The National: circa 1855:  James George Smith Neill (1810-57). English soldier, in army of East India Company 1827, organized Turkish forces in the Crimean War 1854-56, crushed the Sepoy rebels at Benares 1857, killed fighting at Lucknow, India.  (Photo by Hulton

During the uprising of Indian soldiers against the British presence within the nation, Brigadier-General James Neill (above) was an early responder in playing his part in quashing the rebellion.

As neutral as one can be in reflecting on the actions of war, Neill showed bravery in the face of leading charges against Sikh forces and in engagement with mutineers looking to find access to forts where British personnel were still stationed. However, Neill showed a lack of humanity by allowing his soldiers to kill innocent Indians as collateral damage and burn them within their homes.

Indiscriminate killings of Indians as part of the British reign of terror heightened after the Bibighar massacre in which 200 British women and children were killed. Enraged by the incident, Neill and many Scots played a role in the mass indiscriminate killing of Indians during this period of war when approximately 800,000 Indians were killed compared to 6000-40,000 Brits.

Neill’s brutality extended to capturing Indians not connected to the Bibighar massacre and forcing the captives to lick clean the bloodied home where the atrocity against British women and children took place. The captives were then whipped until they collapsed before being hanged.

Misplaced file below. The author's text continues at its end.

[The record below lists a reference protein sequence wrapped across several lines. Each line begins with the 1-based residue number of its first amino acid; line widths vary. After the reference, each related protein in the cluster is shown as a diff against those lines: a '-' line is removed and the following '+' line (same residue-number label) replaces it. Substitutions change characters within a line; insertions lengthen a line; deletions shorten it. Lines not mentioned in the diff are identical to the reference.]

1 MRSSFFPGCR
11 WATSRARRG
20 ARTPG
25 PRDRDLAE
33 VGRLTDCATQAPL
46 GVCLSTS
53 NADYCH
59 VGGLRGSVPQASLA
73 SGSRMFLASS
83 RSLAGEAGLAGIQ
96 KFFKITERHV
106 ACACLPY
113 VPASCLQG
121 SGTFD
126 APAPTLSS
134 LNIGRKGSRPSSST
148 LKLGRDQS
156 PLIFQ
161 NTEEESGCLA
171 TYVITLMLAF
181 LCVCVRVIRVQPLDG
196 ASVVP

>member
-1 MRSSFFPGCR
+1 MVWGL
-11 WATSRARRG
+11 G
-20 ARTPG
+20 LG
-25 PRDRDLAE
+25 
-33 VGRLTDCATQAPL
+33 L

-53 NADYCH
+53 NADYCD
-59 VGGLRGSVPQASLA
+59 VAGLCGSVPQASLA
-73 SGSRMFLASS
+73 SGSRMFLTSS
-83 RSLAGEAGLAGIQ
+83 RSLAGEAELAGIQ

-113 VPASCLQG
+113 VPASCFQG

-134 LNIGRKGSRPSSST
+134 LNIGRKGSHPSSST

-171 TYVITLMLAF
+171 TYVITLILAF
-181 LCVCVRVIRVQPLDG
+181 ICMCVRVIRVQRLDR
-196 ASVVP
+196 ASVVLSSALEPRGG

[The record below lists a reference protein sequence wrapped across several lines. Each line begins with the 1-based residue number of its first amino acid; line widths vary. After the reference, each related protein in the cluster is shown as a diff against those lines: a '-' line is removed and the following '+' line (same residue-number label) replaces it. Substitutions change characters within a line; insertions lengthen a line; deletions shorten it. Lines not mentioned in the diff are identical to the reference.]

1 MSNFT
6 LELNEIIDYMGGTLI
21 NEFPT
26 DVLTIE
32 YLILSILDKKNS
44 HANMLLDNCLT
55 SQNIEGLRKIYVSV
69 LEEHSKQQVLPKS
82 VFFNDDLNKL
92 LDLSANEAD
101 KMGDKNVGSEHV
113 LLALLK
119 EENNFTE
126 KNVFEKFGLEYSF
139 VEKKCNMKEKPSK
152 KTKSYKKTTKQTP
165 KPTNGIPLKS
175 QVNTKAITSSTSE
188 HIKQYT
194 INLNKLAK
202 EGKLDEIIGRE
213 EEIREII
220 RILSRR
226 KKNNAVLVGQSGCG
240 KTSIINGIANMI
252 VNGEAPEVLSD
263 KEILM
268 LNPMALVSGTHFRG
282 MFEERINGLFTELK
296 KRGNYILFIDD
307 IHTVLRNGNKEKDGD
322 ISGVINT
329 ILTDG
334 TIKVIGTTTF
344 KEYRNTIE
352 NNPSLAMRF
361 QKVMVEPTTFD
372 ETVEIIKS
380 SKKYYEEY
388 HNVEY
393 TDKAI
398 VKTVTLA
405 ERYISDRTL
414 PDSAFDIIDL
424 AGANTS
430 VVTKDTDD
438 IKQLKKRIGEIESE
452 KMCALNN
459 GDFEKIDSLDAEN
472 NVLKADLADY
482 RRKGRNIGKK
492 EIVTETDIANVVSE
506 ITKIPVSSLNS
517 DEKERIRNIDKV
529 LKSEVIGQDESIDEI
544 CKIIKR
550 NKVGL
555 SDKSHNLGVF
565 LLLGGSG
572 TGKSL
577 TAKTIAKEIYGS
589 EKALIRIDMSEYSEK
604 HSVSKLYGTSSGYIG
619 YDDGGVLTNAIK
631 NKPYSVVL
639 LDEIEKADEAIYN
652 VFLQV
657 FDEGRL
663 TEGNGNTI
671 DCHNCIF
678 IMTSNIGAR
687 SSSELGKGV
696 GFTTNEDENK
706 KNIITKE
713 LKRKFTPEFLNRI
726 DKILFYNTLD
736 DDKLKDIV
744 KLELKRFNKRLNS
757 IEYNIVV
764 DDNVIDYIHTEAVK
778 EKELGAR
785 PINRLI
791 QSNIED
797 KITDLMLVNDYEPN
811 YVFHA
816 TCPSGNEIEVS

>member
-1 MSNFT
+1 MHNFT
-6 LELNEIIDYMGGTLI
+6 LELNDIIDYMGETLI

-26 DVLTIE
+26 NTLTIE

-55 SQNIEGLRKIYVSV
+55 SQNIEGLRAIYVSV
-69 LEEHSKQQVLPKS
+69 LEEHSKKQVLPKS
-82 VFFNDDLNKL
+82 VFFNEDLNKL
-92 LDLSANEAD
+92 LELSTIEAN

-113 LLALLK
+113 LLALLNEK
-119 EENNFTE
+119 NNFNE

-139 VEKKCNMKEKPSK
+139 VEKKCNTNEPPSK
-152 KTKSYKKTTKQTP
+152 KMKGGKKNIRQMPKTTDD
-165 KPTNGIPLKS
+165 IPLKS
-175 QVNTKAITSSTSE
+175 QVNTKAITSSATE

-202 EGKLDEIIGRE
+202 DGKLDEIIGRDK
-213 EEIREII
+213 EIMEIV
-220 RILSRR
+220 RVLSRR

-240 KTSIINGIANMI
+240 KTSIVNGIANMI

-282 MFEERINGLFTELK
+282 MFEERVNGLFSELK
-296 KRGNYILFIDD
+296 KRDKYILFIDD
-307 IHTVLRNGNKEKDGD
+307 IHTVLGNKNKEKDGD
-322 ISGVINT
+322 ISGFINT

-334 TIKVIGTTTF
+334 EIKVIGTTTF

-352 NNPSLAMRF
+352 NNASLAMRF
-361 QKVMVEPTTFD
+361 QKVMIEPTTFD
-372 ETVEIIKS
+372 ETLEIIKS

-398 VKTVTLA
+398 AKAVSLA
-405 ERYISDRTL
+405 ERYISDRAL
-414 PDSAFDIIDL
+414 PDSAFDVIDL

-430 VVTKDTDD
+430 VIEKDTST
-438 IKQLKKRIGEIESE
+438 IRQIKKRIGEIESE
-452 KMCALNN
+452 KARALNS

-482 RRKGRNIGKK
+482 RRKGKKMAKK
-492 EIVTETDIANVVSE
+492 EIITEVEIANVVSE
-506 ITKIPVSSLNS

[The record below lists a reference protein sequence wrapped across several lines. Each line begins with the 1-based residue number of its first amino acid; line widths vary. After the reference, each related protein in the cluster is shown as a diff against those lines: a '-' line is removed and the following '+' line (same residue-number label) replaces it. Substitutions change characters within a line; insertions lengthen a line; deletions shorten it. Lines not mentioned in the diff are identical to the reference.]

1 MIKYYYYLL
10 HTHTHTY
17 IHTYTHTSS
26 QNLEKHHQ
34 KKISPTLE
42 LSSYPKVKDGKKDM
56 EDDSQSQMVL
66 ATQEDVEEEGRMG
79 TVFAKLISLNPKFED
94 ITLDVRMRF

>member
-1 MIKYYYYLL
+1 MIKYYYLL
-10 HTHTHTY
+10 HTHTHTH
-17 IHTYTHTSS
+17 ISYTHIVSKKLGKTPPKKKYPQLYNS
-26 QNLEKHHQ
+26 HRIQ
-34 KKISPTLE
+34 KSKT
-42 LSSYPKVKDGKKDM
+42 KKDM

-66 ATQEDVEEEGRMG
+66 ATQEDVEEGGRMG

Fast forward to the 21st century and visit Ayr and you will find a statue commemorating Brigadier-General James Neill in Wellington Square in the town. Erected in 1859, this statue has stood for more than 160 years commemorating “A brave, resolute, self-reliant soldier”.

It is my perspective that if we truly seek to come to terms with the actions of the British Empire, we must learn more of our local history. Excluding the activism and the actions we may be able to take to right errors of the past (if that is the position you take) it is important for us all to learn more about Scotland’s role in our colonial and imperialist history to know in more detail what it means, or has meant, to be a Scot.

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When discussions on proposing a decolonised curriculum take place, it is this perspective of our history that we have not been taught that is being advocated. The actions of Neill play a very real role in the position that Scotland has today in the world, and maybe for that effort Scots may still seek to revere him.

Control over India, and the systematic looting of India, was able to take place to fund future warfare – including the two world wars. I am of Pakistani heritage but my grandparents were born during an era when a nation of that name did not exist prior to the British fleeing in 1947.

I was born as Scottish – or Scottish-Pakistani – and my identity is tied to Britain through the actions of people like Neill. But not only my own identity – also that of the large South Asian communities present within Scotland. Integration and social cohesion are a two-way street, and the best way to understand one another is to reflect on our shared history through a lens which is not rose-tinted, but clear in what history tells us.